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DeSmith's been UNH's main man in net

New Hampshire Union Leader

November 24. 2012 10:35PM

UNH goaltender Casey DeSmith, of Rochester, climbs the dugout steps to the Fenway Park field prior to practice last year for the Frozen Fenway game against Maine. (JOSH GIBNEY/UNION LEADER FILE)

DURHAM -- University of New Hampshire assistant hockey coach Jim Tortorella calls them "when" saves.

Head coach Dick Umile often mentions that Casey DeSmith, UNH's standout sophomore goalie from Rochester, comes up with important saves at important times.

"It's not how many, it's when," Tortorella said when discussing DeSmith last week. "It's the end of a period. They're on a two-on-one and we're up by a goal and he keeps it 1-0 and we go into the locker room and come out and make it 2-0."

DeSmith refers to them as key saves.

"A big save can turn a game or keep the game going in your favor," DeSmith said. "I've been fortunate to make quite a few of them this year. That's real important if you want to keep winning. ... You maintain the lead. You don't let them tie it up. You don't let them get any momentum."

DeSmith and the Wildcat defense overall have been masters at stifling opponents thus far this season and their efforts have led them to a 9-1-2 record and a No. 3 ranking in the country. And while he struggled in Saturday night's game against No. 2 Denver, giving up three goals in a little more than nine minutes before getting relieved by Jeff Wyer, DeSmith has been a stalwart overall.

Call them "when" saves or key saves or whatever else you'd like to call them and DeSmith has been making them. Saves of all sorts, actually. Game after game.

Already he has four shutouts. The school record for a season is seven.

His goaltending statistics are among the very best in the country.

After a tough 4-4 tie at Colorado College on Friday night when the home team came back from a 4-0 deficit, DeSmith took a .952 save percentage and a goals against average of 1.43 into Saturday night's game against Denver, the No. 2 team in the nation.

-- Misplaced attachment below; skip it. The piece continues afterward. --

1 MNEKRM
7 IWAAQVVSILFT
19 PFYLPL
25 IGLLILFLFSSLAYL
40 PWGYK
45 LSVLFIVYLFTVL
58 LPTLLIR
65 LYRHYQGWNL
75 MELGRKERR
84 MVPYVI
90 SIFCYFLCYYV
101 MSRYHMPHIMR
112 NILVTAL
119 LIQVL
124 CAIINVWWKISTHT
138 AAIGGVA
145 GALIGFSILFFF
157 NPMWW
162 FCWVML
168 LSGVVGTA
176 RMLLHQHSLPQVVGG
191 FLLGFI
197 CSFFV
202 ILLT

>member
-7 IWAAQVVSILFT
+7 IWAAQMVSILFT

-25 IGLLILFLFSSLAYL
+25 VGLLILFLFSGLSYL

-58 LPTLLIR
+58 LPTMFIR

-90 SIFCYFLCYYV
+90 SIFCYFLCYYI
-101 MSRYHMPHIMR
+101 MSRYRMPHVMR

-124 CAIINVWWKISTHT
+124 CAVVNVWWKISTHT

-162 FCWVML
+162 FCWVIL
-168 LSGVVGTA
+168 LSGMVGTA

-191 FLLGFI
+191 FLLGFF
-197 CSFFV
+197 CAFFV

To put those numbers in perspective: NHLer Ty Conklin owns the top two school marks for best goals against average for a season at 1.84 in 1998-99 and 2.05 in 2000-01. Kevin Regan has the two best save percentages, .935 in 2006-07 and .930 in 2007-08.

DeSmith played with the Indiana Ice in the United States Hockey League before UNH and came in a year ago expecting to play behind senior Matt DiGirolamo and then get a chance to compete for the starting job this year.

But the Wildcats struggled early and by Christmas DeSmith had taken over the starting goaltender's job. He finished with a more-than-respectable .926 save percentage and 2.33 GAA.

This year, he's been on fire.

The four shutouts came in a five-game stretch that began on Oct. 27 and DeSmith and UNH had given up three goals total in their six games heading into this weekend's series in Colorado.

"He's very athletic, he's quick, he reads the game and he anticipates the play," Umile said. "He comes out of the crease and he takes away angles. He's an aggressive goalie. ... I think the puck is like a basketball to him right now and he sees it very, very well."

DeSmith has been named Hockey East's Goalie of the Week four of the last five weeks and he set a school record with a stretch of 203 minutes and 32 seconds without giving up a goal before Boston University got a puck past him in a 3-1 UNH win last week. He has a .972 save percentage and 0.86 GAA in league games.

"When things are going your way and when you're seeing the puck well, it definitely seems to move slower and the game seems to move slower," deSmith said. "The reads get easier. You react to the shot quicker. Little things like that."

DeSmith said he can't recall a stretch where things have gone this well.

"But I haven't had a defense like I have now," he said.

He has been quick to credit the team defense UNH has been playing from the goalies to the defensemen to the forwards right along, and so have Umile and Tortorella and others.

Senior captain Connor Hardowa leads a veteran group of defensemen that also includes senior Brett Kostolansky, juniors Justin Agosta and Eric Knodel, sophomore Trevor van Riemsdyk and freshman Brett Pesce. Pesce, who just turned 18 earlier this month, fills the only hole left by graduation and has been very good, Umile said.

BU coach Jack Parker has been impressed by DeSmith and the UNH defense since they nearly knocked his team out of the Hockey East quarterfinals in a hard-fought three-game set last March. UNH beat BU, 4-1, at home on Oct. 20 and then had the win last week.

"DeSmith had a great second half last year," Parker said last week. "He makes the puck hit him and he's never out of position. He doesn't make spectacular saves because he doesn't have to. Usually when goalies do that, it's because they're out of position."

UNH's success, Parker feels, is based on more than a red-hot goalie.

"I think their overall team defense is fabulous, he said. "We had 46 shots last week, but I don't think we got five good ones. They cleared out well in front of the net and they don't mind playing in their own zone. You could see that coming last year when DeSmith took over. Through center ice, they had someone in our face and we didn't have anybody to pass the puck to."

The defensive tenacity has teamed very nicely with DeSmith's goaltending thus far.

"He's very confident right now," Umile said.

DeSmith is confident about the defense in front of him and the defense has confidence in him.

"All we have to do is worry about scoring a couple of goals and we've got a good shot at winning, the way he's playing," Umile said.

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Allen Lessels covers college sports for the New Hampshire Union Leader and Sunday News. He may be reached at

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